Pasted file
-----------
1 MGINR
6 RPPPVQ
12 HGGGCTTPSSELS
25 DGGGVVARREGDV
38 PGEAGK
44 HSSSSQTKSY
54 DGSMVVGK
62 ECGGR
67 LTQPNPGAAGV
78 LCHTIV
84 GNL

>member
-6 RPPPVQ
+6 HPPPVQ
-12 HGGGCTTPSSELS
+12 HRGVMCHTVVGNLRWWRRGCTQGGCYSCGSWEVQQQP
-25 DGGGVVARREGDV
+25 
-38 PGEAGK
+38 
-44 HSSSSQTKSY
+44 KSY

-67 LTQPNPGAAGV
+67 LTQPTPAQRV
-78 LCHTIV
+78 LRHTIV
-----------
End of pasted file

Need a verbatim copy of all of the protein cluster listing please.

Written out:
1 MGINR
6 RPPPVQ
12 HGGGCTTPSSELS
25 DGGGVVARREGDV
38 PGEAGK
44 HSSSSQTKSY
54 DGSMVVGK
62 ECGGR
67 LTQPNPGAAGV
78 LCHTIV
84 GNL

>member
-6 RPPPVQ
+6 HPPPVQ
-12 HGGGCTTPSSELS
+12 HRGVMCHTVVGNLRWWRRGCTQGGCYSCGSWEVQQQP
-25 DGGGVVARREGDV
+25 
-38 PGEAGK
+38 
-44 HSSSSQTKSY
+44 KSY

-67 LTQPNPGAAGV
+67 LTQPTPAQRV
-78 LCHTIV
+78 LRHTIV